One major objective of academic advising is to help students who are academically weak to stay on track. This involves: (1) identifying students with academic problems; (2) finding the causes of students’ problems; and (3) tracking students’ progress
(1) Identifying students with academic problems
Students often do not place sufficient importance to their own problems until their academic performance are seriously affected. Even if they understand the seriousness of their problems, many of these students are reluctant (or do not know how) to proactively seek help.
Advisers are therefore encouraged to identify students in need by taking a look at the GPAs of their advisees at the end of each semester (the GPA information is available in the “Academic Advising Tools in SIS” – click here for instructions). A very low GPA (e.g., GPA < 1.5), a significant drop of GPA or a failed course are indicators that a student needs particular attention from his / her Academic Adviser.
(2) Finding the causes of students’ problems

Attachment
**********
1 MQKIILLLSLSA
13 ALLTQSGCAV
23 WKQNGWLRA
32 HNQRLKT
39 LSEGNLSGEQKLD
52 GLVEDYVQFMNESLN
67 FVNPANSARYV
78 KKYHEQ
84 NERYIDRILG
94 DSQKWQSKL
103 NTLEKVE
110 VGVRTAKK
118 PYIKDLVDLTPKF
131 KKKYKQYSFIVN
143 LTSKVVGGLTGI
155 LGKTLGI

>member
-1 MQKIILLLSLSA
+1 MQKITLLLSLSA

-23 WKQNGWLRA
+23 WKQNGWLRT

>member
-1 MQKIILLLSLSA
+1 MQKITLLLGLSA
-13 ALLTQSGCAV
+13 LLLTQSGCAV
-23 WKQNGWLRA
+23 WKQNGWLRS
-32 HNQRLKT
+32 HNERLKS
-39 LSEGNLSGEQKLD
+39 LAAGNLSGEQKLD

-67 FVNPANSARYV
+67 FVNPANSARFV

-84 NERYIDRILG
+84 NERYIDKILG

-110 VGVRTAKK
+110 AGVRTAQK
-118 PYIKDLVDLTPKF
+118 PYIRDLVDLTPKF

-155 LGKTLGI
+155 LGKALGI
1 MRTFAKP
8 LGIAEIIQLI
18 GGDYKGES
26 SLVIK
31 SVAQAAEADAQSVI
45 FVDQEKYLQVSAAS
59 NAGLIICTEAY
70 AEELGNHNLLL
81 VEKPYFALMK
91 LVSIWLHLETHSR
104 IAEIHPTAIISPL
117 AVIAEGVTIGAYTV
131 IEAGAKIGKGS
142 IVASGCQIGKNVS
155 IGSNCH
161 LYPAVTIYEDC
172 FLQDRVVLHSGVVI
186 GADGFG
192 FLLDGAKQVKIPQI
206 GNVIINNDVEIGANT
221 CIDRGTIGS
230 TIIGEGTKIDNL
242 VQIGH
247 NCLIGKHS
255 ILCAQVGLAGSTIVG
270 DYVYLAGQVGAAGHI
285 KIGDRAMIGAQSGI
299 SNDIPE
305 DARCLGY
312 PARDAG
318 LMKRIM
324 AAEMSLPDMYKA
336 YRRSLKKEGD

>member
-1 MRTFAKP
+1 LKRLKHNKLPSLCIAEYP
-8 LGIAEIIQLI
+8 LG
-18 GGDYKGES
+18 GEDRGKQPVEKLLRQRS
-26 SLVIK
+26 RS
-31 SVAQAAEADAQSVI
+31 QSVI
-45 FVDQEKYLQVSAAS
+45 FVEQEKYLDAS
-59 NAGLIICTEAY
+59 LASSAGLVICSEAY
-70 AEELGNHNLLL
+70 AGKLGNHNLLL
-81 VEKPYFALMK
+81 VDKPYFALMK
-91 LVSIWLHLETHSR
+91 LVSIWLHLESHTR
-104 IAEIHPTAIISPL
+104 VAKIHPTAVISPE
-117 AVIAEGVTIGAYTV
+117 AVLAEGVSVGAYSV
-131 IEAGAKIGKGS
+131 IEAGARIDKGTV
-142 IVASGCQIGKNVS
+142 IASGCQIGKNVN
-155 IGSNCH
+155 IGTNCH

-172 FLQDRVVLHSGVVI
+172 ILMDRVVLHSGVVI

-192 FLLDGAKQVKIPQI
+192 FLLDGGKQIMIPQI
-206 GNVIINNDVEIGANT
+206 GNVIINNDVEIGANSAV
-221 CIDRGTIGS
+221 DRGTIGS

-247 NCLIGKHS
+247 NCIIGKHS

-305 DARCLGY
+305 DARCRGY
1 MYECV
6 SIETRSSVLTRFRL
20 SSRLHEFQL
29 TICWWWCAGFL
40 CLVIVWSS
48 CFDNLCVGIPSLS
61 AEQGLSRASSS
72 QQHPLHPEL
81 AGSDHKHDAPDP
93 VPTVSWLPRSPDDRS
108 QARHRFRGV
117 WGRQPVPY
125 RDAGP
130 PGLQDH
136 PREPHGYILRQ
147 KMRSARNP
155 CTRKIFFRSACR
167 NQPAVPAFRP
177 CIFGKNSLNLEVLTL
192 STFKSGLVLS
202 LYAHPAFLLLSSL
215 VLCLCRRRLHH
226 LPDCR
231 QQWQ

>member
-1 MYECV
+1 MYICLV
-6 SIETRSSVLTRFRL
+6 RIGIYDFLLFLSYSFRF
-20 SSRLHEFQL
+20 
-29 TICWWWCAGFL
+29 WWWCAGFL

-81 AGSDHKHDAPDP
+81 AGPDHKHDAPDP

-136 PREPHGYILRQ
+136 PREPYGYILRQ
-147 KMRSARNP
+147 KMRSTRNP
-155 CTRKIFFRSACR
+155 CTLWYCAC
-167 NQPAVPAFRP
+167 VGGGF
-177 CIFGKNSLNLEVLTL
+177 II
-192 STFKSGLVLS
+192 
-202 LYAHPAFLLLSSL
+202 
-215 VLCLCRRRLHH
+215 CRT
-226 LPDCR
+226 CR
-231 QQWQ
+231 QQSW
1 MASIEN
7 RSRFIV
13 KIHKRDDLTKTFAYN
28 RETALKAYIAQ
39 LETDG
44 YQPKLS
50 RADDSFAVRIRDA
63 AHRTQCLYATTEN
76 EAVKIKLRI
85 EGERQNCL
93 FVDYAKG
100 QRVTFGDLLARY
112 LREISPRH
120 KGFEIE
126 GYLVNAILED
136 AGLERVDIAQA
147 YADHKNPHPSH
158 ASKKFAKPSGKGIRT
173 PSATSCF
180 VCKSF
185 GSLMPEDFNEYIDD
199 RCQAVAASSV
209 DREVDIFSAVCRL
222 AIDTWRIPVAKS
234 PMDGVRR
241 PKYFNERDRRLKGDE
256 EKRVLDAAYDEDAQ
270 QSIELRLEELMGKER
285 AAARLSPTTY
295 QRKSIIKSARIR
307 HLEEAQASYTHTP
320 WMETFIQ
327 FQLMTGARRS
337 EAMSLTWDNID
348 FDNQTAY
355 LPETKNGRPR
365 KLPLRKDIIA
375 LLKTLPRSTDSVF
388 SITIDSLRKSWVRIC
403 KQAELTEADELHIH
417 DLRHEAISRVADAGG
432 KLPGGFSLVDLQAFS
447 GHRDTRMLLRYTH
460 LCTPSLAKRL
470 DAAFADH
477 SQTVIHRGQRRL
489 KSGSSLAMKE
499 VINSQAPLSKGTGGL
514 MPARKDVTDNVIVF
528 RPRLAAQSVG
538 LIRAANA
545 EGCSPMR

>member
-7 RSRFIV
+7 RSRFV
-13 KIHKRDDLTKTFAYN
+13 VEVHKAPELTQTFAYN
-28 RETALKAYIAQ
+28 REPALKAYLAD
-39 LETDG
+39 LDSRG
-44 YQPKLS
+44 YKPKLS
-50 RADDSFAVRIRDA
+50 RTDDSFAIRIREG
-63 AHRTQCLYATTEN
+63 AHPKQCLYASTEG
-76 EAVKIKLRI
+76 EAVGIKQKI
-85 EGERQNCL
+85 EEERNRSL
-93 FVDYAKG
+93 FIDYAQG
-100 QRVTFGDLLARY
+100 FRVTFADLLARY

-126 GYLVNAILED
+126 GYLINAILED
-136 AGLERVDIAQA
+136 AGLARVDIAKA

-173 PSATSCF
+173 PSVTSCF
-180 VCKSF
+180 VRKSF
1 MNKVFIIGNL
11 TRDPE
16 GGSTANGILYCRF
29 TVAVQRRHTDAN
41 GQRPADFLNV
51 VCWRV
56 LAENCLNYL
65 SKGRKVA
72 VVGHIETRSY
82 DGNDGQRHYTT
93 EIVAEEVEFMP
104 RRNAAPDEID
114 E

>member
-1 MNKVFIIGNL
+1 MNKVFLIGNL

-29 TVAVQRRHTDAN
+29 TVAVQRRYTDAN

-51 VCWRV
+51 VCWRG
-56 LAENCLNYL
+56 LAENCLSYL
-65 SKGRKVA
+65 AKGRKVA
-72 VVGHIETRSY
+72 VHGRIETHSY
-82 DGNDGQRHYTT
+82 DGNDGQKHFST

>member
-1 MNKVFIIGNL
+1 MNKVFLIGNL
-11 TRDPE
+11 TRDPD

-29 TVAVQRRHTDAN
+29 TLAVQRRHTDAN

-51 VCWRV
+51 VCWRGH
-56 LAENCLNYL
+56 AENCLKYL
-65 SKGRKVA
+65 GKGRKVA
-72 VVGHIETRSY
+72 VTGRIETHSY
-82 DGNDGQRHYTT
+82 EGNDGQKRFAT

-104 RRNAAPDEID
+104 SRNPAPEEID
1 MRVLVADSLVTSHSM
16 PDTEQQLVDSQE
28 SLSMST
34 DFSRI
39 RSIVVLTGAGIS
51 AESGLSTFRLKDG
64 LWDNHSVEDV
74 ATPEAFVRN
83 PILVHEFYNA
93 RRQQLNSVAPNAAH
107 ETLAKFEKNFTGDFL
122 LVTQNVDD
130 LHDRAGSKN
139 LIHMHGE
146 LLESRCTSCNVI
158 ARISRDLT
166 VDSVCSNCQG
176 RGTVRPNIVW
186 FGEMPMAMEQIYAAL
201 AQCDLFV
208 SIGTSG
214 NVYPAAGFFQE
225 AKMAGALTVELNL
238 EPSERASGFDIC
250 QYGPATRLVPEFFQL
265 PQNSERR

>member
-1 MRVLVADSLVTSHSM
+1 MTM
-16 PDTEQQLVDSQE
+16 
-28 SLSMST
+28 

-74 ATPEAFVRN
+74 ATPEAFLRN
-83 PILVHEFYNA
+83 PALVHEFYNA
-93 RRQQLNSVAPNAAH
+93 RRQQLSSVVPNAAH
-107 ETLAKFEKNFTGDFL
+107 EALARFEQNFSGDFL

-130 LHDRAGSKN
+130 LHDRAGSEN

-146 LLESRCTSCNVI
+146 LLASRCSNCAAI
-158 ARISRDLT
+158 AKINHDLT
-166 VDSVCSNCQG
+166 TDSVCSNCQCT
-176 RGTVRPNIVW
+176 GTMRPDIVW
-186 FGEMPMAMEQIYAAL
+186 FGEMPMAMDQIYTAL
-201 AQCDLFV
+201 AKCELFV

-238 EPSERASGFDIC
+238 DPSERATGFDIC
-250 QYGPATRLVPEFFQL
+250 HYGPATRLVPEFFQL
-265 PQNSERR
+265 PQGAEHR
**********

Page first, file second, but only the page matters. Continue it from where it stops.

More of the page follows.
Students’ weak academic performance may stem from academic or non-academic reasons. Advisers should try to find out the problems encountered by their advisees. If the problems are non-academic in nature, advisers may consider referring the students to CoPE counsellor (for psychological problems), to student advisory officer of CEDARS (for financial problems), to the University Health Service (for medical problems), or to other supporting units as appropriate to address the identified concerns (see referral section).
(3) Tracking students’ progress
Advisers are encouraged to frequently follow-up on the situation of their academically weak advisees to provide timely advice in case of need. Under these circumstances, the meeting notes that Advisers kept in the SIS Advising System will provide useful reference for effective follow-up and devising advising strategies.
See here for a Back-On-Track worksheet for discussion with your advisees.